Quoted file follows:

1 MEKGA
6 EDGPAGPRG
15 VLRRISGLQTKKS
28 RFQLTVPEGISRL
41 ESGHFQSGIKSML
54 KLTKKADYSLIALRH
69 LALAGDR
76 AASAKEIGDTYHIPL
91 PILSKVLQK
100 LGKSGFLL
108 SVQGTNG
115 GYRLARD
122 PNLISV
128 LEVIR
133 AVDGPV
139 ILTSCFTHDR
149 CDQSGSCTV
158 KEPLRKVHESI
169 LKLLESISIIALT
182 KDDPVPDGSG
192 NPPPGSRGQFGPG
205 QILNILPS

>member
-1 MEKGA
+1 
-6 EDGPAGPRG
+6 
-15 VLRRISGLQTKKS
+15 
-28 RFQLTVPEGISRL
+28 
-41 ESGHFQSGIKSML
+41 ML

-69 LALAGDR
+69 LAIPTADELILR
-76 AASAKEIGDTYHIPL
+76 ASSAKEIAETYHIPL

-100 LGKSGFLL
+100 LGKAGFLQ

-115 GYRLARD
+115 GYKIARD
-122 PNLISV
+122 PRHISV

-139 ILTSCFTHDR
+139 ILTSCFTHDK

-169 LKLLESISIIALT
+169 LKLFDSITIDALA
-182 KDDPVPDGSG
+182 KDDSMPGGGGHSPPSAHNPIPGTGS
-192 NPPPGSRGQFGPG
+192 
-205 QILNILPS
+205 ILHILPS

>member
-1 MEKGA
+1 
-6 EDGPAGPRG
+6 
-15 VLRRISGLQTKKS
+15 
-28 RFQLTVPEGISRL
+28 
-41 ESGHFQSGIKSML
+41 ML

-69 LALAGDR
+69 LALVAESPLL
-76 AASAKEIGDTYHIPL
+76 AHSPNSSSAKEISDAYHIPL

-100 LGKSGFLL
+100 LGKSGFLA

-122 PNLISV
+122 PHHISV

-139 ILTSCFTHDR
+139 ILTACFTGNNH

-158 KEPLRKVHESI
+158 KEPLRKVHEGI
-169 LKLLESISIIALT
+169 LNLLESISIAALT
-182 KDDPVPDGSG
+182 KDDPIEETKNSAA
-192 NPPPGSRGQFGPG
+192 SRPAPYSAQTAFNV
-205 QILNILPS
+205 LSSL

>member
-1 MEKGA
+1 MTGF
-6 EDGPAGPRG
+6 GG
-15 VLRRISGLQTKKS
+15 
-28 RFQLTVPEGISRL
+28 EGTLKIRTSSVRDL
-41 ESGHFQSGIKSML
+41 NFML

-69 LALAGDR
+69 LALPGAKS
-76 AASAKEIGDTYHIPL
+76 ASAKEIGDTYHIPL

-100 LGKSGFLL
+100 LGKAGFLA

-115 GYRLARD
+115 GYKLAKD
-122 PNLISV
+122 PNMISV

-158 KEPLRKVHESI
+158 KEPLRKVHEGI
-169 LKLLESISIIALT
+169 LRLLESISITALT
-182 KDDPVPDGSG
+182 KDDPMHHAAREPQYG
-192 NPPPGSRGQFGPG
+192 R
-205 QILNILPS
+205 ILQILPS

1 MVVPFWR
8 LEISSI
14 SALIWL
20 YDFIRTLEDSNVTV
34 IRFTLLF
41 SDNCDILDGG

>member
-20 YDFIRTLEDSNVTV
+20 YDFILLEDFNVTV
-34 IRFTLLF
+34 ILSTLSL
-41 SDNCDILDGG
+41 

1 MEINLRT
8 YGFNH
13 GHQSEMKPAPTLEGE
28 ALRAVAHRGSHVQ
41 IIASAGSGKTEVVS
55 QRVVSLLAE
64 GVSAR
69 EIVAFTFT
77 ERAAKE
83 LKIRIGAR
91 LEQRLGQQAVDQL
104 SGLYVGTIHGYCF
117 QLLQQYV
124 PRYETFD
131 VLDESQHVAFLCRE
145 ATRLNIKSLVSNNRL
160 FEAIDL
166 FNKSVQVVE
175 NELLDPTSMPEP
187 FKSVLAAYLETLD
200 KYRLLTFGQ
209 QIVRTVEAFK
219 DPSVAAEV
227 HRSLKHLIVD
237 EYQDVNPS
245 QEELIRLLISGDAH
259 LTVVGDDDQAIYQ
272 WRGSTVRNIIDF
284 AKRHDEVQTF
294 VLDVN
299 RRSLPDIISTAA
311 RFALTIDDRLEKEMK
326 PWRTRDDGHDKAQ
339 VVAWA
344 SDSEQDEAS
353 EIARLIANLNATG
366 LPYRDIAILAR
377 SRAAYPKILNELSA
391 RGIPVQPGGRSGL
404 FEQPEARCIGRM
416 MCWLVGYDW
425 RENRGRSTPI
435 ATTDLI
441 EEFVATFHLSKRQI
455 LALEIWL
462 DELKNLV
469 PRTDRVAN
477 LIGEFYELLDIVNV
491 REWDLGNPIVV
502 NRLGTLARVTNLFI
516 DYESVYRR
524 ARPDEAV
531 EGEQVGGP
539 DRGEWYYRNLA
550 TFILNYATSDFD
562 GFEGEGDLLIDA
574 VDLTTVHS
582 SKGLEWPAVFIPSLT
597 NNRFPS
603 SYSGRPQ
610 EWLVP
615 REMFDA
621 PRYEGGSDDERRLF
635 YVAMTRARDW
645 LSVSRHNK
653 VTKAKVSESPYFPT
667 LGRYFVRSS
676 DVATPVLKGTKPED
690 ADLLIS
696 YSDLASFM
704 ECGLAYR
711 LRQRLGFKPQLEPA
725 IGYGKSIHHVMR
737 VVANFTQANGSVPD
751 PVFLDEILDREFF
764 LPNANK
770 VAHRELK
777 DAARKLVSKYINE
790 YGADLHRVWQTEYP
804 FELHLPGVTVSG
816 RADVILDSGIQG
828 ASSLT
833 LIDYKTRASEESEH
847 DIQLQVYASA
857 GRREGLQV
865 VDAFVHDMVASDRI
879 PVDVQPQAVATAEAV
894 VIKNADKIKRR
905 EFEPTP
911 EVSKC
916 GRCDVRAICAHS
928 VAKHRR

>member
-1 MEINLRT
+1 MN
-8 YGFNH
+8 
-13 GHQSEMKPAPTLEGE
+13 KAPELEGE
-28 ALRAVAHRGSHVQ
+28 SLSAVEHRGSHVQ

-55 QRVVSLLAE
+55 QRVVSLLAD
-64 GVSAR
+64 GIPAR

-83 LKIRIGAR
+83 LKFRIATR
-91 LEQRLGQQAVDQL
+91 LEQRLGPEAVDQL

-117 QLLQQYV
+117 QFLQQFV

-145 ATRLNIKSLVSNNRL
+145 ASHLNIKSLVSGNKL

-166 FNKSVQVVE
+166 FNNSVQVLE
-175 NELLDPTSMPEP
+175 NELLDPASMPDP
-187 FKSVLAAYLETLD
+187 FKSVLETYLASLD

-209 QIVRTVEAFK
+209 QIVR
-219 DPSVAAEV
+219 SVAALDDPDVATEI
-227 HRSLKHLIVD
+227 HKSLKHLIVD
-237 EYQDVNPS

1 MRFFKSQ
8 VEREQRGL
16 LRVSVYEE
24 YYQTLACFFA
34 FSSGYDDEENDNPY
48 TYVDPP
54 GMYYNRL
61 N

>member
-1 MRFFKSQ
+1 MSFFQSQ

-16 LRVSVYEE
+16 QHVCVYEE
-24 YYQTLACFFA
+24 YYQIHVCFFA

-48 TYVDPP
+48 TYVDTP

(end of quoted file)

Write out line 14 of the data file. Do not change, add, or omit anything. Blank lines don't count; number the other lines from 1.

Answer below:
128 LEVIR